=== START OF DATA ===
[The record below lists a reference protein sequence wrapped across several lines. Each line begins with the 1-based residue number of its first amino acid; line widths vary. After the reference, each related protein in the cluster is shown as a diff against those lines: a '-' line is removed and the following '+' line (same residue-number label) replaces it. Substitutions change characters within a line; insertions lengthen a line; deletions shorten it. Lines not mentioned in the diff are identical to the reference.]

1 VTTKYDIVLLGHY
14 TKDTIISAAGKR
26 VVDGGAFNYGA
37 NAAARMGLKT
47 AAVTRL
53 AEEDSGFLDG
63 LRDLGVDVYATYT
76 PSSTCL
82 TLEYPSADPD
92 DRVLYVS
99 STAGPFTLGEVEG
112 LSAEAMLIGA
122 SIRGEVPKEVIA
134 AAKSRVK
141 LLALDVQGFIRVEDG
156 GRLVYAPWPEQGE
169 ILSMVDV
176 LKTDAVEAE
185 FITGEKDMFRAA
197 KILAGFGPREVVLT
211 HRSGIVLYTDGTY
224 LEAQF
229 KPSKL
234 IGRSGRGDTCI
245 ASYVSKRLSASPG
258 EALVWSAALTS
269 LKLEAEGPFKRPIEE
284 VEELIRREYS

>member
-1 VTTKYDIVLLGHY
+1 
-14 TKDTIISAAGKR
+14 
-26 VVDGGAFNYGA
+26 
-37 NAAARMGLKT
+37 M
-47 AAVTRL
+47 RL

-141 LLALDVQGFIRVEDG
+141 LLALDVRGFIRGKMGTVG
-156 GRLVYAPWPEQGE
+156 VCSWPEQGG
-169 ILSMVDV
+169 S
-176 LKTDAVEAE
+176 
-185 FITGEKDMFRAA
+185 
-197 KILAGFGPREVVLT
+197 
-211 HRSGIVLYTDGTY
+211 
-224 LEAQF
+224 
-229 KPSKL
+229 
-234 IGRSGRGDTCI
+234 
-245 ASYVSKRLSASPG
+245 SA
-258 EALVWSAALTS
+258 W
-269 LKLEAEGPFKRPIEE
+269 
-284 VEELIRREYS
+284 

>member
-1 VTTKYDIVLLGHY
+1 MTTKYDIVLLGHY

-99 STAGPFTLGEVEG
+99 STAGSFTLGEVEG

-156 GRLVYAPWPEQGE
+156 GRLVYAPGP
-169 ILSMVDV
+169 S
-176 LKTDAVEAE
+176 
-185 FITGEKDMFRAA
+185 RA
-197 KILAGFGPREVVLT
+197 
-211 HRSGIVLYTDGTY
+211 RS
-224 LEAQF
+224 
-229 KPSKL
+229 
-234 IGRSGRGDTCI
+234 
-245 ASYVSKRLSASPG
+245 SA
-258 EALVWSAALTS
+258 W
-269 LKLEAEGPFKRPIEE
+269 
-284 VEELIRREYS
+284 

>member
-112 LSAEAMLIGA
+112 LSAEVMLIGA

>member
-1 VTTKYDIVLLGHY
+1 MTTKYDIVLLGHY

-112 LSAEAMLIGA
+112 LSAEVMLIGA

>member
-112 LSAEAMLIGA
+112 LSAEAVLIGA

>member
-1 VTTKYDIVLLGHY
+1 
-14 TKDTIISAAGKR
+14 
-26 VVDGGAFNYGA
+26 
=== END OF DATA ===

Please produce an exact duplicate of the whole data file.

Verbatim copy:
[The record below lists a reference protein sequence wrapped across several lines. Each line begins with the 1-based residue number of its first amino acid; line widths vary. After the reference, each related protein in the cluster is shown as a diff against those lines: a '-' line is removed and the following '+' line (same residue-number label) replaces it. Substitutions change characters within a line; insertions lengthen a line; deletions shorten it. Lines not mentioned in the diff are identical to the reference.]

1 VTTKYDIVLLGHY
14 TKDTIISAAGKR
26 VVDGGAFNYGA
37 NAAARMGLKT
47 AAVTRL
53 AEEDSGFLDG
63 LRDLGVDVYATYT
76 PSSTCL
82 TLEYPSADPD
92 DRVLYVS
99 STAGPFTLGEVEG
112 LSAEAMLIGA
122 SIRGEVPKEVIA
134 AAKSRVK
141 LLALDVQGFIRVEDG
156 GRLVYAPWPEQGE
169 ILSMVDV
176 LKTDAVEAE
185 FITGEKDMFRAA
197 KILAGFGPREVVLT
211 HRSGIVLYTDGTY
224 LEAQF
229 KPSKL
234 IGRSGRGDTCI
245 ASYVSKRLSASPG
258 EALVWSAALTS
269 LKLEAEGPFKRPIEE
284 VEELIRREYS

>member
-1 VTTKYDIVLLGHY
+1 
-14 TKDTIISAAGKR
+14 
-26 VVDGGAFNYGA
+26 
-37 NAAARMGLKT
+37 M
-47 AAVTRL
+47 RL

-141 LLALDVQGFIRVEDG
+141 LLALDVRGFIRGKMGTVG
-156 GRLVYAPWPEQGE
+156 VCSWPEQGG
-169 ILSMVDV
+169 S
-176 LKTDAVEAE
+176 
-185 FITGEKDMFRAA
+185 
-197 KILAGFGPREVVLT
+197 
-211 HRSGIVLYTDGTY
+211 
-224 LEAQF
+224 
-229 KPSKL
+229 
-234 IGRSGRGDTCI
+234 
-245 ASYVSKRLSASPG
+245 SA
-258 EALVWSAALTS
+258 W
-269 LKLEAEGPFKRPIEE
+269 
-284 VEELIRREYS
+284 

>member
-1 VTTKYDIVLLGHY
+1 MTTKYDIVLLGHY

-99 STAGPFTLGEVEG
+99 STAGSFTLGEVEG

-156 GRLVYAPWPEQGE
+156 GRLVYAPGP
-169 ILSMVDV
+169 S
-176 LKTDAVEAE
+176 
-185 FITGEKDMFRAA
+185 RA
-197 KILAGFGPREVVLT
+197 
-211 HRSGIVLYTDGTY
+211 RS
-224 LEAQF
+224 
-229 KPSKL
+229 
-234 IGRSGRGDTCI
+234 
-245 ASYVSKRLSASPG
+245 SA
-258 EALVWSAALTS
+258 W
-269 LKLEAEGPFKRPIEE
+269 
-284 VEELIRREYS
+284 

>member
-112 LSAEAMLIGA
+112 LSAEVMLIGA

>member
-1 VTTKYDIVLLGHY
+1 MTTKYDIVLLGHY

-112 LSAEAMLIGA
+112 LSAEVMLIGA

>member
-112 LSAEAMLIGA
+112 LSAEAVLIGA

>member
-1 VTTKYDIVLLGHY
+1 
-14 TKDTIISAAGKR
+14 
-26 VVDGGAFNYGA
+26 